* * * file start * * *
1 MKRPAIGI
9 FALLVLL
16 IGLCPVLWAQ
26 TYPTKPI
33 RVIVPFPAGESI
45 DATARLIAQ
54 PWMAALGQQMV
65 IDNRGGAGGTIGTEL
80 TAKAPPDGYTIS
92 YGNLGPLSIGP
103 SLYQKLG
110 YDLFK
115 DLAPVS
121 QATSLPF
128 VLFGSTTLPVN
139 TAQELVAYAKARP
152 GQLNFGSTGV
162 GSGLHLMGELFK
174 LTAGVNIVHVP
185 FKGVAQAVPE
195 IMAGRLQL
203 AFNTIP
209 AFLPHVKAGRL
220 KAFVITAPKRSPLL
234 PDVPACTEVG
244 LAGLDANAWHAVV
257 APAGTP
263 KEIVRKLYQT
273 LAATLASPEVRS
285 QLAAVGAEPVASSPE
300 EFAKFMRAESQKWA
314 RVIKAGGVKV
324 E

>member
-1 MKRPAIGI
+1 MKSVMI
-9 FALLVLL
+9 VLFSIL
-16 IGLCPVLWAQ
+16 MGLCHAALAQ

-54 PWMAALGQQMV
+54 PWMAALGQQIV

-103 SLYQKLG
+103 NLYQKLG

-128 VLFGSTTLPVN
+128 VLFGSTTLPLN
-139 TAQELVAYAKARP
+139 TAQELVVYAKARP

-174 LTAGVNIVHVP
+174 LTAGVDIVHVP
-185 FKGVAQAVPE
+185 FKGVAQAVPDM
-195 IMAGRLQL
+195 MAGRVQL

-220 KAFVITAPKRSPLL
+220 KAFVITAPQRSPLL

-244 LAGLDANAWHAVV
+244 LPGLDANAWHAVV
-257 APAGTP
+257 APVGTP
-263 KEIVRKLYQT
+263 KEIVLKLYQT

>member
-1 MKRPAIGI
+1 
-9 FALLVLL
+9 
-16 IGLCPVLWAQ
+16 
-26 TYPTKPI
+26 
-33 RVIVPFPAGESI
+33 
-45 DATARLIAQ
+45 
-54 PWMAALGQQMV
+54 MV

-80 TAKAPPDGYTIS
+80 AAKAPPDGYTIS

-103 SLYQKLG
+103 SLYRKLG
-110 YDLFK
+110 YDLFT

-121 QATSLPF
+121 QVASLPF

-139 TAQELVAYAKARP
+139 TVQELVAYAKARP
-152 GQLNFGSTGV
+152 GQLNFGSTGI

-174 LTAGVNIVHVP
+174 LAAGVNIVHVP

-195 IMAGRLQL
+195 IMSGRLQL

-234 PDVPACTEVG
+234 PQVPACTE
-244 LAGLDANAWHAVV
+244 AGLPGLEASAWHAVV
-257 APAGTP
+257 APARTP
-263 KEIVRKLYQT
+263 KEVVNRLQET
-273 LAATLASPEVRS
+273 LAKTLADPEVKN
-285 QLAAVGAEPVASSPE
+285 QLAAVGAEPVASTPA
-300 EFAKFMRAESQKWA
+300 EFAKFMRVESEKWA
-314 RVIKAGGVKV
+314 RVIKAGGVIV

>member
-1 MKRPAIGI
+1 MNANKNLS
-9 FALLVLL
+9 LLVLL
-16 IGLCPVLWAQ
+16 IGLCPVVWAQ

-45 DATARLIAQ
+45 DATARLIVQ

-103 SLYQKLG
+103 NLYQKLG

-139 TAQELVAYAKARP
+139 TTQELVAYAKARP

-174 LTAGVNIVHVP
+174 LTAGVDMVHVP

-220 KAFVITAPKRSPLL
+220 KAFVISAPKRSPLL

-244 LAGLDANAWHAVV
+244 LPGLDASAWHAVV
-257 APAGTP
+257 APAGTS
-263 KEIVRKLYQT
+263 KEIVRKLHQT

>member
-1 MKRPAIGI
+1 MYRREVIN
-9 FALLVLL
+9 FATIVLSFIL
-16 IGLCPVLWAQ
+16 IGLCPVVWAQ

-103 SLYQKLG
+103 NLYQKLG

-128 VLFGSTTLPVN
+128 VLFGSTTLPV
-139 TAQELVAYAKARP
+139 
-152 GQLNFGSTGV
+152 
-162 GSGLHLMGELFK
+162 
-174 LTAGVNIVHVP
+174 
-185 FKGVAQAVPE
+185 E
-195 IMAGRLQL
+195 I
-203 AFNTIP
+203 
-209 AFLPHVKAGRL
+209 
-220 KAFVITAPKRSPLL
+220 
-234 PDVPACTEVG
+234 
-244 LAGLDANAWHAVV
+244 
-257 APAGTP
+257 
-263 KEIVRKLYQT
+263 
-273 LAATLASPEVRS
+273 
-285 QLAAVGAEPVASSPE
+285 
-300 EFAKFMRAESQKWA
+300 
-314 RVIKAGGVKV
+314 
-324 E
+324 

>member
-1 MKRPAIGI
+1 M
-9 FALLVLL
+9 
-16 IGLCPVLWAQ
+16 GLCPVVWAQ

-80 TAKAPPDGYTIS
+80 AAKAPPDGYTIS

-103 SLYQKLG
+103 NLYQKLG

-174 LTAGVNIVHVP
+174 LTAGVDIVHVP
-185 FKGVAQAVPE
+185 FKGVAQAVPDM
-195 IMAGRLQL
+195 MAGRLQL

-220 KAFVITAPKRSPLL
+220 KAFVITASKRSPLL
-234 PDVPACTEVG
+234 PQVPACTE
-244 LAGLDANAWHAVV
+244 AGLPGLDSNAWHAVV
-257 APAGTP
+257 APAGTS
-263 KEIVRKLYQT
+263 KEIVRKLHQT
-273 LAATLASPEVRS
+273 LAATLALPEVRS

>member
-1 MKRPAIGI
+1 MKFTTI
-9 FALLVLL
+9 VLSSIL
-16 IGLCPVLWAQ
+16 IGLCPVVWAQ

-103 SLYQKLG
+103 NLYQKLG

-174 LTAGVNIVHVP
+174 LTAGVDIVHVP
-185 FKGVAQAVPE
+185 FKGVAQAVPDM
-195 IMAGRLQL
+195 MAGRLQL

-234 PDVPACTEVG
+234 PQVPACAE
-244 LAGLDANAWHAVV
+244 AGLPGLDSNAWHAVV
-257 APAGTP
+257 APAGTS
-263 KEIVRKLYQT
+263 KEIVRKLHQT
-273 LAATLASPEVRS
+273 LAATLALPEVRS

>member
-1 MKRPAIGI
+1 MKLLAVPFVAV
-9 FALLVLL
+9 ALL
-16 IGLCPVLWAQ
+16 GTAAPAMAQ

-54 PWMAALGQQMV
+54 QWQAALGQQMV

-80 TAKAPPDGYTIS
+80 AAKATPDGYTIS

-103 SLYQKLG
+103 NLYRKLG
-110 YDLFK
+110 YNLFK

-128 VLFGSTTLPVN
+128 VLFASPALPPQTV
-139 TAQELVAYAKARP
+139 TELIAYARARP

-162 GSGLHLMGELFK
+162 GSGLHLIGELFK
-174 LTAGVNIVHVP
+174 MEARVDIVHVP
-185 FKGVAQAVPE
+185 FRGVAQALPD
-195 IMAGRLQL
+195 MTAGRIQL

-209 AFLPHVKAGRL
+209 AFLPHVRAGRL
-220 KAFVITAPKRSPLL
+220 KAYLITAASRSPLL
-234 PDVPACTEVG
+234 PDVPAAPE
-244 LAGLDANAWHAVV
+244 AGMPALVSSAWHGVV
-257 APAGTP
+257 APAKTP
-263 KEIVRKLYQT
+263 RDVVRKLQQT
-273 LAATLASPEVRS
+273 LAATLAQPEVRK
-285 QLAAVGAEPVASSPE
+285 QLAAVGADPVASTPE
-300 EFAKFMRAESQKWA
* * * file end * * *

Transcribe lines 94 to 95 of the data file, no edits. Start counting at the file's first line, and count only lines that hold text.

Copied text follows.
-234 PDVPACTEVG
+234 PQVPACTE